Friday, November 22, 2013

A "Business" Multiplier?

When I started writing the recent post about Henry Ford, I wasn't even thinking in terms of the connections between innovation and economic gain which could lead to more aggregate demand. However, in my attempt to explain why Henry Ford was in a better position to reimburse his employees than Walmart is today, the positive shock which could be associated with growing auto use became apparent. That is, in terms of AD growth - providing nominal targeting is utilized. At any rate, it was just fun to "go there" and muse over the possibilities, such as Nick Rowe did in a post responding to Scott Sumner's reaction to a twitter conversation between Yglesias and Mandel.

Today, one might think of innovation gain with less confidence, because a substantial part of technological innovation has migrated to the digital realm. What's more, most innovation outside this area is captured by specific institutions rather than populations in general. Indeed that could be why innovation wouldn't be considered a true growth multiplier. Nick Rowe's post was somewhat indicative of this stance, in that the latest "nifty" product may simply take market share of another product - a pattern which doesn't change overall growth trajectories of AD.

Thinking about this, it's not hard to see why business wouldn't necessarily wish to promote private interests as a growth multiplier, even if they are disinclined to believe in government growth multipliers. After all, was there really any need to stress additional wealth creation, if it was mostly occurring within institutional walls? Hence, the easiest rationale might be to deny that a multiplier existed for either public or private concerns: in spite of what many economists believe to be possible on the part of governments.

In other words, private interests likely wouldn't have adequate reason to stress a growth multiplier in business based terms and governments certainly didn't have reason to. And yet, when governments created something that actually contributed to overall wealth gains, there would also be an unidentified business component as a result.  Probably the closest thing to an argument for business multipliers was thought of in fiscal terms for supply side measures. Even in the sixties, early versions of supply side economics suggested that tax cuts freed up growth which was otherwise held back by government. And yet...this was expressed in terms of a market supposedly free to do its thing, rather than the added benefit of consumer demand to make a recognizable whole, of the actual assertion.

Just the same, there is a random element for any investment, whether by government infrastructure support or business plans. All too often, a steady focus on aggregate demand gets lost in the mix of fiscal and business concerns. And yet, that focus could serve to smooth the rough patches where investments or infrastructure goals don't go as planned - as is so often the case. Certainly there are no guarantees as to potential multipliers on the part of government, especially in a timeframe when few can agree on what would actually help a sizable portion of any population.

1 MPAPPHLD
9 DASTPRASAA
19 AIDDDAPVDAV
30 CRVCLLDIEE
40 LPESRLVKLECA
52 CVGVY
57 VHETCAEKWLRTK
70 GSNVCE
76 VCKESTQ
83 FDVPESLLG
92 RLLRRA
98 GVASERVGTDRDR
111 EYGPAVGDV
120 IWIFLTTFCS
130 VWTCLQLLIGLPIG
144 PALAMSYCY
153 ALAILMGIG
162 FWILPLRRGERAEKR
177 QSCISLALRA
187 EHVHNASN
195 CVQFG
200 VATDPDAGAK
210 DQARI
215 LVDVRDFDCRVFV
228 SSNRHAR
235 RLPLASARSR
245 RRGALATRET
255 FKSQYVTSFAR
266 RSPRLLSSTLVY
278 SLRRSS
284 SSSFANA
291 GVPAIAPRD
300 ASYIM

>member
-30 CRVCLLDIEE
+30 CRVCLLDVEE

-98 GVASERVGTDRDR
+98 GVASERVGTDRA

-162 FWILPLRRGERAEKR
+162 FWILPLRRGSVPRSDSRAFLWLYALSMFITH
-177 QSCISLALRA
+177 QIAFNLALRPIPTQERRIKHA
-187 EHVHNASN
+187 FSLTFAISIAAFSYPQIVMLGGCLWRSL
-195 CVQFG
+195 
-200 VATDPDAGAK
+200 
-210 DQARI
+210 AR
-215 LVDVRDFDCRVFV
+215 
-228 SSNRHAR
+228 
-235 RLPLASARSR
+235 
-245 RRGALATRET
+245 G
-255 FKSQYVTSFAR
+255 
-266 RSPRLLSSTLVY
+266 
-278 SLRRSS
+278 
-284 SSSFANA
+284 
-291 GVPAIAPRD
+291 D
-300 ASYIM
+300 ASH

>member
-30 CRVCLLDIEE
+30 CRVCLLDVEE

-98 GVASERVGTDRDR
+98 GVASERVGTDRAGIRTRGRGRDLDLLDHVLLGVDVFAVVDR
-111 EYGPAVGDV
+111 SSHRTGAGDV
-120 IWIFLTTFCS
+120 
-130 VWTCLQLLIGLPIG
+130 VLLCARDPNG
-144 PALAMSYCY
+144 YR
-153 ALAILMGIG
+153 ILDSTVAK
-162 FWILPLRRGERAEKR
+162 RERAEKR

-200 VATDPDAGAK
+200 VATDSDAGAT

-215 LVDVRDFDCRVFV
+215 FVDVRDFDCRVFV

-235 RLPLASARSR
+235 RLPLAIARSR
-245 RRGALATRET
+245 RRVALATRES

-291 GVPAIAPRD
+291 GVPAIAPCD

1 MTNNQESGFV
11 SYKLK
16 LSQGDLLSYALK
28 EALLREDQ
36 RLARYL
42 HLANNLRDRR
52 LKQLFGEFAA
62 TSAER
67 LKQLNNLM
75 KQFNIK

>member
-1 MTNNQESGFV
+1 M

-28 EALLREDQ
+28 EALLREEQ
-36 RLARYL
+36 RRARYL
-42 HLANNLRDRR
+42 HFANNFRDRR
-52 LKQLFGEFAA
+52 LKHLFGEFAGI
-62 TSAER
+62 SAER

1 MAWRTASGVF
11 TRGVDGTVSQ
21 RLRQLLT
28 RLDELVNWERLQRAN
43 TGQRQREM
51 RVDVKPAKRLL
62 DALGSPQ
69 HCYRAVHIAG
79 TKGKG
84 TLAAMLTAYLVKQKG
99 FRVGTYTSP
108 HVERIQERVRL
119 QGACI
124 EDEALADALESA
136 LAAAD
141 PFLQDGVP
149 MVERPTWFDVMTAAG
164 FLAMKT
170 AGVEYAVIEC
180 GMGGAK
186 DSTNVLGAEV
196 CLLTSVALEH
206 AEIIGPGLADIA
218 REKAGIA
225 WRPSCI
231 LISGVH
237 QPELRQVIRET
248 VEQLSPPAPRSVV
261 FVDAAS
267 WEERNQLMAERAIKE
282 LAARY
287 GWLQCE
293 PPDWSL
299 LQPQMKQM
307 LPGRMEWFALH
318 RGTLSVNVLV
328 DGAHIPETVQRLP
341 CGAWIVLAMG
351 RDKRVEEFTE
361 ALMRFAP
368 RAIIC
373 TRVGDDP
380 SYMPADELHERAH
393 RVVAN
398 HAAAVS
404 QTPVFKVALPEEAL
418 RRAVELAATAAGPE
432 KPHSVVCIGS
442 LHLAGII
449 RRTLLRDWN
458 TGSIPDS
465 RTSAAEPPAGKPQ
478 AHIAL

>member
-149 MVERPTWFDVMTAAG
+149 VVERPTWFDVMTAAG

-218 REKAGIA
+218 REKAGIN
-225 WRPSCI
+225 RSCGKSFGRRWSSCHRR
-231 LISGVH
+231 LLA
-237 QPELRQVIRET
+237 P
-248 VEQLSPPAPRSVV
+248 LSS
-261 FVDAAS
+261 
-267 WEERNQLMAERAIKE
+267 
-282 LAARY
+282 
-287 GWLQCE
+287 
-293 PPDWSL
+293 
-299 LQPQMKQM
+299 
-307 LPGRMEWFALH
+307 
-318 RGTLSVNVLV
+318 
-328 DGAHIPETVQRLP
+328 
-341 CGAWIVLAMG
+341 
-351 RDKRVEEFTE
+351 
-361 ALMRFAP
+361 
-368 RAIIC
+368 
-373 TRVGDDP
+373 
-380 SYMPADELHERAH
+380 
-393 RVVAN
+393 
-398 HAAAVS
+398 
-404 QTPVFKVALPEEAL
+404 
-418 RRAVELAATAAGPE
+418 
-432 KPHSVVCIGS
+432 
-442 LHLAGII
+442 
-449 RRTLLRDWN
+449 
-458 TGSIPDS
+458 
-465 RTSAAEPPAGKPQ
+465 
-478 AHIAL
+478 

Aggregate demand has not always been well accounted for in the monetary equation, unless of course it appeared beneficial to the outcome. All too often, monetary policy might be allowed to "step up to the plate", so long as other economic factors were functioning well. For instance, governments in the sixties handed over the punch bowl to finance as a sort of extra bonus. Monetary policy was somewhat in the background, seen as a lesser contender to fiscal and credit based options. The fact that finance was given too much power even then, makes it all the more difficult to reduce its power in the present.

While there are other pressing issues as well, three structural factors make it difficult for many to realize the central role nominal targeting needs to play for monetary stability: government fiscal policies, the ever present role of finance in the economy, and the uncertainties of technological change for employment in the future. The main problem is that these three elements overwhelm one another, so that it's difficult to know where to begin.

And yet it is necessary to begin with monetary stability through a nominal targeting rule. This is why some Market Monetarists don't have the luxury of discussing supply side and structural elements very often, even though they are often quite sympathetic to those concerns. It can't be said enough that even though a lot of things may be done right: if monetary policy is not sufficient, everything will still turn out wrong. For instance, tremendous innovation took place in the years of the Great Depression, which was not backed by adequate monetary policy for aggregate demand.

When nominal targeting is taken into account, staying true to income and consumption potential has the capacity to act as a shock absorber for multiple scenarios, whether positive or negative. That's true whether those scenarios are resource based or a result of political decisions. Sometimes innovation has the potential - for instance - to be a positive supply shock. But even here, one does not have to calculate potential growth or multipliers, because those possibilities are already factored into changes in nominal income, which in turn become total spending. In other words, nominal targeting greatly simplifies the process.

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